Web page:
This fall the Whitney Museum of American Art will present Rituals of Rented Island: Object Theater, Loft Performance, and the New Psychodrama—Manhattan, 1970–1980, a groundbreaking look at a vibrant community of artists and the experimental performance art they produced. This exhibition showcases works created in alternative spaces, lofts, storefronts, and city streets that expressed the radical potential for theater and art performance as a new means of artistic expression. Organized by Jay Sanders, the Whitney’s Curator and Curator of Performance, Rituals of Rented Island will be on view from October 31 to February 2014 in the Museum’s third-floor Peter Norton Family Galleries.

Jared Bark (b. 1944), LIGHTS: on/off, performance at The Clocktower, June 21, 1974. Photograph by Babette Mangolte; © 1974. All reproduction rights reserved

Jared Bark (b. 1944), LIGHTS: on/off, performance at The Clocktower, June 21, 1974. Photograph by Babette Mangolte; © 1974. All reproduction rights reserved

The Whitney’s inventive presentation will create an immersive experience that both documents the era and recreates it in part with installations of sets and environments, objects, film and video, photography, drawings, ephemera, and live performance by the following artists: Vito Acconci, Laurie Anderson, Jared Bark, Ericka Beckman, Ralston Farina, Richard Foreman/Ontological-Hysteric Theater, Julia Heyward, Ken Jacobs Apparition Theater of New York, Mike Kelley, Kipper Kids, Jill Kroesen, Sylvia Palacios Whitman, Yvonne Rainer and Babette Mangolte, Stuart Sherman, Theodora Skipitares, Jack Smith, Michael Smith, Squat Theatre, Robert Wilson/Byrd Hoffman School of Byrds, and John Zorn/Theatre of Musical Optics.

Built upon the foundation of Fluxus, Happenings, and the Judson Dance Theater, the art scene in Manhattan—particularly SoHo—remained an epicenter for avant-garde performance throughout the 1970s. Experimental theater flourished in venues such as Jack Smith’s two-story Plaster Foundation of Atlantis studio and Robert Wilson’s Byrd Hoffman School of Byrds. Nearby, both The Kitchen (founded in 1971) and Artists Space (which opened in 1973) became seminal venues for an emerging generation of artists whose performances pushed the formal limits of music, theater, and dance. The performances in these spaces were unlike those of the 1960s. Instead of trying to break down the boundaries between art and life, this younger generation reacted to the growing cynicism and disillusionment of the decade.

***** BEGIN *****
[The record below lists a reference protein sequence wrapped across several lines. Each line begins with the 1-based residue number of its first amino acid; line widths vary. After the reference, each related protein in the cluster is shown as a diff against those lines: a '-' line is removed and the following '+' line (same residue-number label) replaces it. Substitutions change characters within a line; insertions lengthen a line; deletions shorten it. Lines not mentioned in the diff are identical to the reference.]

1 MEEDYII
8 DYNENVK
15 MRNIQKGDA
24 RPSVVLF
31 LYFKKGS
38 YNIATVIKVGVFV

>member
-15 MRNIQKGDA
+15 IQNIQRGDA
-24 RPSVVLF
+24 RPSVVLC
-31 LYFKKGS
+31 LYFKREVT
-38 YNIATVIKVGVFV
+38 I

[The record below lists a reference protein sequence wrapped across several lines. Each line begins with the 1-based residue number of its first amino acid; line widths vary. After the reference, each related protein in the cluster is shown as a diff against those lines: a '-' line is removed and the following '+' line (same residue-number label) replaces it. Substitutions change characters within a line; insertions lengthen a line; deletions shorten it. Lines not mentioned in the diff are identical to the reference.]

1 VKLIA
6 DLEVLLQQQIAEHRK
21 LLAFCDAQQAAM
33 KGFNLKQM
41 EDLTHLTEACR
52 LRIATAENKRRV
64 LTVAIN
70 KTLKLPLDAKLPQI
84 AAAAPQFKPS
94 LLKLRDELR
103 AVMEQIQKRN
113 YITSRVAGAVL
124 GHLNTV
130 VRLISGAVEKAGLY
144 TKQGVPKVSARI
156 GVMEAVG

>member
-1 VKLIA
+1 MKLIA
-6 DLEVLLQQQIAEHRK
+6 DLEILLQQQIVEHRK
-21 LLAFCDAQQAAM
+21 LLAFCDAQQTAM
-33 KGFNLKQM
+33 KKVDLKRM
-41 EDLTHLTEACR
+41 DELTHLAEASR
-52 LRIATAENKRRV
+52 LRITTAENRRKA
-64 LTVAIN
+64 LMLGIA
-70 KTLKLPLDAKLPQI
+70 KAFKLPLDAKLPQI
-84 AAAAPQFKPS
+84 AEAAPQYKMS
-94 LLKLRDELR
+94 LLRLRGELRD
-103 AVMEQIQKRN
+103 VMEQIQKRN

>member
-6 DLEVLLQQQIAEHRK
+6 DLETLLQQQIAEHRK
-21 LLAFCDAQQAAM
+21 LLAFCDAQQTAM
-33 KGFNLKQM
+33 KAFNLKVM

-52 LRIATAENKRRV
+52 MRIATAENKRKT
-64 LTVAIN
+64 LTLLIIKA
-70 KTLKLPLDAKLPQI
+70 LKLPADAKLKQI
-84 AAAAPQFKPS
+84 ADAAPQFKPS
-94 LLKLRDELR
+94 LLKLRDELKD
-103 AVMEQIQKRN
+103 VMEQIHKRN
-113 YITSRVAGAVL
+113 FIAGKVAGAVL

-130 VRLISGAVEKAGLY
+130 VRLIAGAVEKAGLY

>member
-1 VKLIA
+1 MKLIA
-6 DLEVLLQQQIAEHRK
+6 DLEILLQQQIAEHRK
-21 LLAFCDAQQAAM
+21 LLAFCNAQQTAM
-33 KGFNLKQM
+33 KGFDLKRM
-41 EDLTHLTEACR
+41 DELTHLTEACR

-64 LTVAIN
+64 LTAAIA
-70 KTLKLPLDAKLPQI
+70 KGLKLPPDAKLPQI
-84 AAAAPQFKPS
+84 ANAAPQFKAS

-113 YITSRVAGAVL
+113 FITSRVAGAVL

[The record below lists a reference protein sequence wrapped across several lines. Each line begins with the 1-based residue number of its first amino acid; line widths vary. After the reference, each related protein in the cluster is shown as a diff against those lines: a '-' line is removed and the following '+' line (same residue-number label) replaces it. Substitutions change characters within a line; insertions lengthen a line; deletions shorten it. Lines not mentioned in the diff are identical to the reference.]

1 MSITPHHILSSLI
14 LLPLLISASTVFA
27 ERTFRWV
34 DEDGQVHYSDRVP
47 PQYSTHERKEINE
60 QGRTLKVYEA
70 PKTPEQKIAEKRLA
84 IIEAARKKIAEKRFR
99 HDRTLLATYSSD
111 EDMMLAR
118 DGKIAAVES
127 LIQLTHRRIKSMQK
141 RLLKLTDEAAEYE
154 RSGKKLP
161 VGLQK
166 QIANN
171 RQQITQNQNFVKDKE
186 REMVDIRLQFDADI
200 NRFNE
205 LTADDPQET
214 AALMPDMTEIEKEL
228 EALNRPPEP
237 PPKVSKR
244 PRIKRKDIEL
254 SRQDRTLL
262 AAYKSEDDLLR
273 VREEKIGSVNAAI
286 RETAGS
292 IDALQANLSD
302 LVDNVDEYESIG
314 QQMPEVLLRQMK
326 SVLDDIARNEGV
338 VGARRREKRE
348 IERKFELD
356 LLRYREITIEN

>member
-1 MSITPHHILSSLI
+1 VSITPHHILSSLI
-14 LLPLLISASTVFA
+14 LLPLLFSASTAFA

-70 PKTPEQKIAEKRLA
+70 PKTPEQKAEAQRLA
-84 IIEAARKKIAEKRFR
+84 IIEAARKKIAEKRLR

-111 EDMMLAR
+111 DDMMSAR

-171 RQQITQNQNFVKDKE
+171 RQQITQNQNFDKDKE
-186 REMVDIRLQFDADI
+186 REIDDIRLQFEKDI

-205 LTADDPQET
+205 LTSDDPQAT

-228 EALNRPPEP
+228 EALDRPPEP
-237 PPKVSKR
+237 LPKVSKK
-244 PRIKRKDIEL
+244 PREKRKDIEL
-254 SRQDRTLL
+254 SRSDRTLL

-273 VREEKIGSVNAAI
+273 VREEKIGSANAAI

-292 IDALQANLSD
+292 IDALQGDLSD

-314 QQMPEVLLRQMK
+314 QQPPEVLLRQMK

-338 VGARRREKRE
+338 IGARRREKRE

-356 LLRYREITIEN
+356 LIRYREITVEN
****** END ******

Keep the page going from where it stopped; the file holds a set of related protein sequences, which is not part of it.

Their solo and ensemble performance works addressed social, political, and media constructions and were revolutionaryimage in incorporating references to both high- and low-brow entertainment. Moreover, the work produced during this time period provided a necessary footing for the next generation of artists, which coalesced as the vibrant East Village scene of the 1980s and its associated styles of No Wave, New Wave, and Post-Punk.

I see this constellation of artists representing a fascinating and unarticulated ‘secret history’ of New York art of the 1970s and of important and under-recognized currents in performance,” says Sanders. “While much of the radical work of the ’60s has come into view, many of the most groundbreaking aspects of this subsequent decade still remain elusive. This work speaks fundamentally to strategies being investigated by emerging artists today in the ways it addresses the commercial world, media space, user-interfacing, persona and personal experience, and the body in performance. It’s clear that these more obscure aspects of the ’70s are extremely rich and important to our concerns today and give us many alternative ideas of what art can be.” Continue reading